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2020 Chevrolet Traverse Will Now Force Teens To Buckle Up

Safety Technology / 19 Comments

Chevrolet's industry-first safety feature will be introduced in the 2020 Traverse, Malibu, and Colorado this summer.

To improve the safety of young drivers, Chevrolet is introducing an industry-first "Buckle to drive" system that will be offered as standard on the 2020 Traverse, Malibu, and Colorado, which will all arrive in dealers this summer.

When activated, the system prevents the driver from shifting the vehicle out of Park for up to 20 seconds if the driver's seat belt is not buckled. When the brake pedal is pressed, the driver will hear an audible alert and a message in the driver information center will be displayed reminding them to buckle their seat belt. It isn't clear, however, if the vehicle can be shifted out of Park after 20 seconds have passed.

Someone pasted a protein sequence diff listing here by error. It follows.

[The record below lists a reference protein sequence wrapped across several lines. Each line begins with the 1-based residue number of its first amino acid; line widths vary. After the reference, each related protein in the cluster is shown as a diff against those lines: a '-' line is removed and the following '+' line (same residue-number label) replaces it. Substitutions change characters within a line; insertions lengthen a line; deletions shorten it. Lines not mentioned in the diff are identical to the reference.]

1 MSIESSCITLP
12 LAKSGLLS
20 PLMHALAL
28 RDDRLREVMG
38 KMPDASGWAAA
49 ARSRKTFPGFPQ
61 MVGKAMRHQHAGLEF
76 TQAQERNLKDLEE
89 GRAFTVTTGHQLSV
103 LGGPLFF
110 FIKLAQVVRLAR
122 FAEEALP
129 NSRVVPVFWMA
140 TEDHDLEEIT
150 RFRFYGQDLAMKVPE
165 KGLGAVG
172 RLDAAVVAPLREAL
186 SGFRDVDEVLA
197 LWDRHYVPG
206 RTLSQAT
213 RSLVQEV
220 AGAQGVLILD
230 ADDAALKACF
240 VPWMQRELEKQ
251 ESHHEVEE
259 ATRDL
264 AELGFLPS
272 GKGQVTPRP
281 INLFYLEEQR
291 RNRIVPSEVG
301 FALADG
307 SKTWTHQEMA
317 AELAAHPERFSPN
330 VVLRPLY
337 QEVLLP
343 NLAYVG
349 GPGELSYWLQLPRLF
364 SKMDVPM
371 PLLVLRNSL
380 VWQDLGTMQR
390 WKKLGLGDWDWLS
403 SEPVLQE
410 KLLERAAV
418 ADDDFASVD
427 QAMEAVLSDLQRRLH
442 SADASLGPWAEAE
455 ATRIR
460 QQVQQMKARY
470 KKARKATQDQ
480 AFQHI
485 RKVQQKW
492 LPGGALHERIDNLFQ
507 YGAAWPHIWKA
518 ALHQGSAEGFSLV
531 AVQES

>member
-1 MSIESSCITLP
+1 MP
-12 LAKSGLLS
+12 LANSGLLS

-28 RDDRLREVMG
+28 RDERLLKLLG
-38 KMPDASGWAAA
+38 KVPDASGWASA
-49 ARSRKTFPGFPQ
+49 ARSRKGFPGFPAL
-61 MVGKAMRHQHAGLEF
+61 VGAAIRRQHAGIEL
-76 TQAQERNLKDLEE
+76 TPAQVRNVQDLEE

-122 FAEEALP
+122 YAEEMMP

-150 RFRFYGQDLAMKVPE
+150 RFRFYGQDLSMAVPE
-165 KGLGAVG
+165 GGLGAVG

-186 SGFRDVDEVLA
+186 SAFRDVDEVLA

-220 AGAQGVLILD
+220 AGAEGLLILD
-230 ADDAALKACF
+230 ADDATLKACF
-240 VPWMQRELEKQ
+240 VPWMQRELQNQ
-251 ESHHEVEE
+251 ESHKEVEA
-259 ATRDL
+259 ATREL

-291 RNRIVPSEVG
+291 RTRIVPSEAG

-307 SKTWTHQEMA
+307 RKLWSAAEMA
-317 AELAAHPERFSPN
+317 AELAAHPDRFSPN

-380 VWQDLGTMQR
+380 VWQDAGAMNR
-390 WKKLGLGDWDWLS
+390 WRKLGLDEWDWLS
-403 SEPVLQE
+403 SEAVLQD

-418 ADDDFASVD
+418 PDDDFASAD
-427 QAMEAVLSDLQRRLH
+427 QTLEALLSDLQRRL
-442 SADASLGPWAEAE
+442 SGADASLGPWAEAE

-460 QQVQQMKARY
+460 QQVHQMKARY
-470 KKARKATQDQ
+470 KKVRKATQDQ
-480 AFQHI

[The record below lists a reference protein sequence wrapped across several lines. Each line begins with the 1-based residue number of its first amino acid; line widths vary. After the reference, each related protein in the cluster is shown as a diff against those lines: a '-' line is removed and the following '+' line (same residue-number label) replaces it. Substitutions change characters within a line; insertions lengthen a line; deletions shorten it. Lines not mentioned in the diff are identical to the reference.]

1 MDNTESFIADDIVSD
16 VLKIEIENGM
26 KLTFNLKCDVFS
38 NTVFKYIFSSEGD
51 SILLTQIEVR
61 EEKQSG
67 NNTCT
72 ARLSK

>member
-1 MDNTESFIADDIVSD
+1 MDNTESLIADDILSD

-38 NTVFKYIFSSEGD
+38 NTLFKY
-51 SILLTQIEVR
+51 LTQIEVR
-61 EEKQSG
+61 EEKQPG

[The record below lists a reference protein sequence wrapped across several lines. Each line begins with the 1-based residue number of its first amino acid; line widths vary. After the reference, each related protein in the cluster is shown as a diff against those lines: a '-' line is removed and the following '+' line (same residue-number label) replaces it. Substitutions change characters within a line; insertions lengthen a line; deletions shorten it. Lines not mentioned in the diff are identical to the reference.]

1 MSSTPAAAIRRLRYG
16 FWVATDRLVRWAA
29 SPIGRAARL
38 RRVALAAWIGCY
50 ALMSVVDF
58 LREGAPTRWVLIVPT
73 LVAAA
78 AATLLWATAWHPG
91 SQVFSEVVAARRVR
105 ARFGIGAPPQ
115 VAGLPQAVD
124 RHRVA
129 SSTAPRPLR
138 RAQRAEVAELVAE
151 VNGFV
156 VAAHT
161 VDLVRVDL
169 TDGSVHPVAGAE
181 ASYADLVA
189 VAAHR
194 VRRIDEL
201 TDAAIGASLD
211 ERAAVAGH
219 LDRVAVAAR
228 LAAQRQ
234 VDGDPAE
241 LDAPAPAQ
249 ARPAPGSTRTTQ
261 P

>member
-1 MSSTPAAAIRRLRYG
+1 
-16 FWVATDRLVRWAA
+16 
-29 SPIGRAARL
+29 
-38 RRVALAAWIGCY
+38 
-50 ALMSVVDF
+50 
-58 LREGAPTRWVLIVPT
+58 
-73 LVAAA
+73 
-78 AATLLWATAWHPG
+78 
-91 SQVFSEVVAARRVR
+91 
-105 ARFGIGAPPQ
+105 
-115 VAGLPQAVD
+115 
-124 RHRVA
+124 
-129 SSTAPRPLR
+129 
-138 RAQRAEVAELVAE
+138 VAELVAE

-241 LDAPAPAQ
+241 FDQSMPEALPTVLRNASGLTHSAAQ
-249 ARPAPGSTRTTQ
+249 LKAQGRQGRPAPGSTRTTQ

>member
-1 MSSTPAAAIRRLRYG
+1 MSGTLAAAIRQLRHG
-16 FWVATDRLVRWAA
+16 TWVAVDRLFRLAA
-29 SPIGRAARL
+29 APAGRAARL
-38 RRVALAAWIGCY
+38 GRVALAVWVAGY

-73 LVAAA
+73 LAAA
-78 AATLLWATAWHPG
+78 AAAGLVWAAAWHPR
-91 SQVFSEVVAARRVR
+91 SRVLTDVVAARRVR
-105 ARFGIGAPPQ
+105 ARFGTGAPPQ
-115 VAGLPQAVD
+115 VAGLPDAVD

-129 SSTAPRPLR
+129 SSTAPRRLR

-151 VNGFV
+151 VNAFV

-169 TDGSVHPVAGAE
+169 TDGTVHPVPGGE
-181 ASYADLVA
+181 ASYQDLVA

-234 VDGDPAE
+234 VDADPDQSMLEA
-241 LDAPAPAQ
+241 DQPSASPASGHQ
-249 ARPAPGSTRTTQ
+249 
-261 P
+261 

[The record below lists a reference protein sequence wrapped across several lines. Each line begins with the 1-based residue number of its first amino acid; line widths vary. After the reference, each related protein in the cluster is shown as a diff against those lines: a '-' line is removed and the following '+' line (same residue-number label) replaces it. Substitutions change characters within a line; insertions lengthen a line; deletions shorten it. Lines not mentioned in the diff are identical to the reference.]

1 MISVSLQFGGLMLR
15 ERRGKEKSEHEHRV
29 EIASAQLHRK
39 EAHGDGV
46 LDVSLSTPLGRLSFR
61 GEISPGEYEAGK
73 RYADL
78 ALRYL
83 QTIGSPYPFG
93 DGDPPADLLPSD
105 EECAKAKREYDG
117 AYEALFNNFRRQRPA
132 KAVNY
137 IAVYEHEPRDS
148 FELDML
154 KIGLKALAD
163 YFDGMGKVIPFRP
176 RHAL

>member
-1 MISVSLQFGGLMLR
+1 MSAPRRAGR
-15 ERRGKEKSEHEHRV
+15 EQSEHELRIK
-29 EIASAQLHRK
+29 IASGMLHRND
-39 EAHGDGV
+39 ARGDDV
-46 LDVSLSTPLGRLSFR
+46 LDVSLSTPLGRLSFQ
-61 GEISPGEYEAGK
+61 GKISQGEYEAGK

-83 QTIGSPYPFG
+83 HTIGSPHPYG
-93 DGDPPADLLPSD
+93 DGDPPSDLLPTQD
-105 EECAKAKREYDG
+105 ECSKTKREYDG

"Buckle to Drive is Chevrolet's latest feature designed to encourage young drivers to develop safe driving habits right from the start", said safety engineer Tricia Morrow. "Buckle to Drive is embedded in Chevrolet's Teen Driver system and is aimed at helping remind teens to buckle up every time they get behind the wheel."

The "Buckle to drive" system" is part of Chevrolet's Teen Driver system introduced in 2015 that allows parents of teen drivers to register a different key fob that limits certain vehicle functions to keep their children safe. For example, it automatically mutes the radio until the driver and front passengers fasten their seatbelts, limits the maximum volume to a lower level, and automatically activates safety functions such as Forward Collision Alert in cars equipped with the technology.

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In addition, parents can set a speed warning between 40 and 75 mph that actives visual and audible warnings whenever the speed is exceeded. Top speed can also be limited to 85 mph. When the young driver returns home, parents can then make sure they have been driving safely by looking at a report card that tracks the maximum speed they traveled, the distance they drove, and whether any over-speed warnings were issued. They can also see how many times safety systems such as ABS, traction control, and stability control kicked in.

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